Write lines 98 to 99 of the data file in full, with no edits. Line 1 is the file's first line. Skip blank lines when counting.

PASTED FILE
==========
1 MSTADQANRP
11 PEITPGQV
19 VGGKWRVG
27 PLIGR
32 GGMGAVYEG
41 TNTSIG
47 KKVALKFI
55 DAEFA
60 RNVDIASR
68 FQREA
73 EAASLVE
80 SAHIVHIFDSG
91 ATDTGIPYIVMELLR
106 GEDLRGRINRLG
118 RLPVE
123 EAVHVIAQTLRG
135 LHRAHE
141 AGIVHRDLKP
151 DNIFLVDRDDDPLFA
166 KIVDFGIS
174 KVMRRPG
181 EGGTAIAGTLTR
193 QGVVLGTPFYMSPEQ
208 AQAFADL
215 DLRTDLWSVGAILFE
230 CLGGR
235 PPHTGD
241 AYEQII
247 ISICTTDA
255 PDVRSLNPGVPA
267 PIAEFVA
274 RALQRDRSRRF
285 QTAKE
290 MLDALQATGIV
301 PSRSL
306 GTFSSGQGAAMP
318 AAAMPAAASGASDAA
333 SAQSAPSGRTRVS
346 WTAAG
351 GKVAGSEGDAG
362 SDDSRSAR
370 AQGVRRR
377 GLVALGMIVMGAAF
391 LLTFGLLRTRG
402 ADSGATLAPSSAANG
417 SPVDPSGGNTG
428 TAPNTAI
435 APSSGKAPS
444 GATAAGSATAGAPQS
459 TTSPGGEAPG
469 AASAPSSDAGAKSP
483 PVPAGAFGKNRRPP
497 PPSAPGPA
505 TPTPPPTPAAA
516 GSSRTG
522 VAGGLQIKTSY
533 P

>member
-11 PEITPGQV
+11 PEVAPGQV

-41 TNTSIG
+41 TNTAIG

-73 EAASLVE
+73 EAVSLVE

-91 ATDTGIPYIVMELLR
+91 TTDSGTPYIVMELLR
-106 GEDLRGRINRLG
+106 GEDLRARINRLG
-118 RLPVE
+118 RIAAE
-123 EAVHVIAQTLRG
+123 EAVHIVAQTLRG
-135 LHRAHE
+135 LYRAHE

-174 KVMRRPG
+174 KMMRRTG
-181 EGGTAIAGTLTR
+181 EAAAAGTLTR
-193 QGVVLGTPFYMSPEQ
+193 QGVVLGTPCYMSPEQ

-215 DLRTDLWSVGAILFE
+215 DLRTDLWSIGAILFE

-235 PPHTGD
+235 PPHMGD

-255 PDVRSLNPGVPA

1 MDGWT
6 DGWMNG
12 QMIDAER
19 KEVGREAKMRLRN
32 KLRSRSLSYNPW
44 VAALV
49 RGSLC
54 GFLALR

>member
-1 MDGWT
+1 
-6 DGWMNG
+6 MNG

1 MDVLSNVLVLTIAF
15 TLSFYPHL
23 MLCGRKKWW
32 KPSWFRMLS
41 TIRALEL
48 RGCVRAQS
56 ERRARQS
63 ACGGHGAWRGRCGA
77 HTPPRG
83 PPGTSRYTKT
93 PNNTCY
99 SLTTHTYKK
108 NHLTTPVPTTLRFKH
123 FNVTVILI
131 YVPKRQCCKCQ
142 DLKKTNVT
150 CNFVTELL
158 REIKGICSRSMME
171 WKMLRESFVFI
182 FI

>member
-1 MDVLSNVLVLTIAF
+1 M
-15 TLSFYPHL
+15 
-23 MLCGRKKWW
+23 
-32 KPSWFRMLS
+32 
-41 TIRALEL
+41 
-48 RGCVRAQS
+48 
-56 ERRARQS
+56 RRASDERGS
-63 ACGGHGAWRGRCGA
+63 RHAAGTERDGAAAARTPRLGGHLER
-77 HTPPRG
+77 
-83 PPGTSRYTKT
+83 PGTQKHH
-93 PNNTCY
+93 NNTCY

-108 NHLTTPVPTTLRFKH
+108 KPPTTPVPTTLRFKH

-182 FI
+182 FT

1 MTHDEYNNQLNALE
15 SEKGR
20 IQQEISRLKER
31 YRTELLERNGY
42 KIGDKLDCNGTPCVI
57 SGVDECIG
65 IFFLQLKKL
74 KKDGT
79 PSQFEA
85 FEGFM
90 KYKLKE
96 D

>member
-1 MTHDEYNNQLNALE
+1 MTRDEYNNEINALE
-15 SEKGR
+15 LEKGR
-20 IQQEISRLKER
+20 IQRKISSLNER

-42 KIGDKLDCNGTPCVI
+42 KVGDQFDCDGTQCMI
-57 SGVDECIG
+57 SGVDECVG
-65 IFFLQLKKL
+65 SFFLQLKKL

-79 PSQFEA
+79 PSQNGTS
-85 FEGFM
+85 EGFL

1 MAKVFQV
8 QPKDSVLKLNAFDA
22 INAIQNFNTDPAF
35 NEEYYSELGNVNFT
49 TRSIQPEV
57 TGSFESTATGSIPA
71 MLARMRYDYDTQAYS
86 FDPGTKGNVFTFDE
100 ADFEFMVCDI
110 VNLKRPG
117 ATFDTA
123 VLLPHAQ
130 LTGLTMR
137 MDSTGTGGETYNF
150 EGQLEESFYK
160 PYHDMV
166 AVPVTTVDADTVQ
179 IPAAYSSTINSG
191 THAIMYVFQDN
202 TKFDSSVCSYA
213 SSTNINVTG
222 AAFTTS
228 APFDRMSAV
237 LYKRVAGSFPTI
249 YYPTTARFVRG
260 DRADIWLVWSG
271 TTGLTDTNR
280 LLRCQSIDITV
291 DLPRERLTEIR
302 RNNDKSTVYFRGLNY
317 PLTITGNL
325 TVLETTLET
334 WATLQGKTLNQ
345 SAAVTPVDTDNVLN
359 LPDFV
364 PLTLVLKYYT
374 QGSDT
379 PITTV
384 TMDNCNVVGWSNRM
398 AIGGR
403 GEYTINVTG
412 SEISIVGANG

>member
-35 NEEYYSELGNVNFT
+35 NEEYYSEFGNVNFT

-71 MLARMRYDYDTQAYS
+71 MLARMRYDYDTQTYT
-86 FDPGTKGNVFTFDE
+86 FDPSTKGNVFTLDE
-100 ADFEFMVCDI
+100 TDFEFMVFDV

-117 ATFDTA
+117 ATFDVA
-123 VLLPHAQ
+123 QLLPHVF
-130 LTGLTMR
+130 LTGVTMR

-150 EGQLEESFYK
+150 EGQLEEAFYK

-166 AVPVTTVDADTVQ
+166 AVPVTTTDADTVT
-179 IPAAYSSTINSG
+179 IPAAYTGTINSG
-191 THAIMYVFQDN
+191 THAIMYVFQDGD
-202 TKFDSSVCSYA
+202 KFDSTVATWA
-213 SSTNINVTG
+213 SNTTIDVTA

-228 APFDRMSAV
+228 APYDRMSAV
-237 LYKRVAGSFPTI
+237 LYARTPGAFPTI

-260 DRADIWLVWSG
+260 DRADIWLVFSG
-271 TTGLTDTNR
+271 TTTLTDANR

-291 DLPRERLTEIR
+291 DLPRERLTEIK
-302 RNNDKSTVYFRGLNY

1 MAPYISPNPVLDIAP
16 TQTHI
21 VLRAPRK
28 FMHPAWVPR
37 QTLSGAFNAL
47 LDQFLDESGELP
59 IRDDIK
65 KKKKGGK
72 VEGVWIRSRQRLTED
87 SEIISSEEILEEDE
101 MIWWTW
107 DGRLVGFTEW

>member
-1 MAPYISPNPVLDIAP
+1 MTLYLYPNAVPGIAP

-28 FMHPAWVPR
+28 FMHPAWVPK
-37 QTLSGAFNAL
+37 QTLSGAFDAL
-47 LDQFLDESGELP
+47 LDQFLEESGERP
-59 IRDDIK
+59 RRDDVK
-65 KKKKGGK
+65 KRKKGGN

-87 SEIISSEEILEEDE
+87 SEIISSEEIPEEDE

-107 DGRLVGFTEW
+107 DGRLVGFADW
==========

+6 MNG

1 MDVLSNVLVLTIAF